Video

The Mysterious Paintings of the Gods

Joey Rositano and friends venture out to a countryside village to ask a charming grandma about paintings found on the walls of one of the shrines. The footage ends with some clashing traditional Korean samulnori drums.

[3:00]

*

Fear the Goddess

Joey Rositano and Natasha Mistry descended into a cave at 3:30 a.m. on a frigid lunar mid-January night to film a ceremony that was being conducted at a shrine there. Some years ago the last shimbang (Jeju traditional shaman) in the village passed away. In those days hundreds of villages honored the Grandmother and Grandfather gods of the cave together in a ritual led by the shaman. Presently, the village leader has taken up performing the ceremony his own way. Between the hours of 3 to approximately 6 a.m. seven people came to the shrine. The shrine is still active throughout the year for private offerings.

[1:57]

*

Great Shaman So Sun Shil

Shaman So Sun Shil asserts the great urgency for Jeju shamans to tell the Bonpuli Korean creation myths in order to forestall the loss of shamanistic beliefs and traditions on the island. We then see her in her traditional ceremonial garb performing a ritual of dance and drums at Jeju Harbor to commemorate the victims of the 4.3 uprising.

[1:12]

*

Spirits

This mosaic of excerpts includes Joey Rositano telling the story of how his delving into the world of Jeju shamanism initially came to be. Shaman So Sun Shil then reiterates the urgency for Jeju shamans to tell the Bonpuli Korean creation myths. The footage moves onto the difficulty of preserving the myths while the local dialect, Jejueo, has become increasingly depleted overtime. This loss of voice could be originally attributed in part to the 4.3 uprising, but has now been exacerbated by Jeju’s transformation into an evermore globalized island. The footage ends with a Shaman Go San Ok’s hypnotizing Jeju shrine myth song.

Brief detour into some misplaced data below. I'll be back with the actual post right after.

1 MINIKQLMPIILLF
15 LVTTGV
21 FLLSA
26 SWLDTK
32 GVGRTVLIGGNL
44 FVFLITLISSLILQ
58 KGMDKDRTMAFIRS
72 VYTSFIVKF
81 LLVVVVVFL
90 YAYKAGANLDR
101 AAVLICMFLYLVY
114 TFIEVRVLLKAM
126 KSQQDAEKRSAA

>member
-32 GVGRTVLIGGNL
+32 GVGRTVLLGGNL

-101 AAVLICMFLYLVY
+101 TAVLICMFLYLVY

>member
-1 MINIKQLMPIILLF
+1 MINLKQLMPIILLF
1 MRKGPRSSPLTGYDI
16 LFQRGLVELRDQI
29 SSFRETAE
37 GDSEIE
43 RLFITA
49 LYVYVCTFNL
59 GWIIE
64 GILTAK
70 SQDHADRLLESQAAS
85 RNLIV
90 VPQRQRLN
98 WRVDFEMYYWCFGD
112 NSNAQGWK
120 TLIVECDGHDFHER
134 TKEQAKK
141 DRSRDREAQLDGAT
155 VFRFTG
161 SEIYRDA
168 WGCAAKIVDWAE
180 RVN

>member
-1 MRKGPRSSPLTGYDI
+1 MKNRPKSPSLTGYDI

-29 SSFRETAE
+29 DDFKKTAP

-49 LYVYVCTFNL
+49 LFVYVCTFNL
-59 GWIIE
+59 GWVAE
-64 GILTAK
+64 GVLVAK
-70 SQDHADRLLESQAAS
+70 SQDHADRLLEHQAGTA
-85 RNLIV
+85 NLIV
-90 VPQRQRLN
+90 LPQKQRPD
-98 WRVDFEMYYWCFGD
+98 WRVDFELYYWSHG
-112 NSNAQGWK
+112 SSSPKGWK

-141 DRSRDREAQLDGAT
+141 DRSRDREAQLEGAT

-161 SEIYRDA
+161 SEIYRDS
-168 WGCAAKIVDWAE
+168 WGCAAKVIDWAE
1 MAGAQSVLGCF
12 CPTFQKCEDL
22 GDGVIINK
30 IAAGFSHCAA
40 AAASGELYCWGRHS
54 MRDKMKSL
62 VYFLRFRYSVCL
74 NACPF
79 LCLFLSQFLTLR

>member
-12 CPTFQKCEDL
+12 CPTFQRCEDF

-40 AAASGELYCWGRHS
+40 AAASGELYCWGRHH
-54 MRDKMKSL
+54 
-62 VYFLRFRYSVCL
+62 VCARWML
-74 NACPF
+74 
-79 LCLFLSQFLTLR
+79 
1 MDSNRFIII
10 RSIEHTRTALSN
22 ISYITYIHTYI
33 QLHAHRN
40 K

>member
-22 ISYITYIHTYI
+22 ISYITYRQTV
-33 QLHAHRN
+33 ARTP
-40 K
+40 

http://vimeo.com/92048218%20

[3:50]

*

Wuljung Village’s Last Great Shaman

(English Subtitles)

월정리 마지막 심방 자막 : 영어

The current ‘Great Shaman’ of Wuljung village expounds upon how she became a traditional Jeju shaman, the future of Jeju shamanism, and the Wuljung village’s shrine myths of Soddang Grandmother Goddess and Grandfather God.

Correction Note: In the Soddang Grandmother myth the great shaman describes Soddang Grandmother as floating from village to village in the iron box in which she was abandoned to the sea. She actually disembarks at Gwakji village and walks eastward to Wuljung village. In this excerpt the archaic Jeju dialect word for ‘hobble’ or ‘walk slowly or awkwardly’ has been mistranslated. Usually the Bonpuli shrine myths of Jeju Island are sung. The telling of a myth in normal speech can be a bit awkward for the teller.

[23:17]

*

Wuljung Village’s Last Great Shaman

(Korean Subtitles)

월정리 마지막 심방 자막: 표준어

Jeju Island has its own distinct dialect, Jejueo. For this, the footage has been translated to standard Korean as well.

[23:17]

*

 DescriptionVideo ~ Photos ~ Media ~ Promotion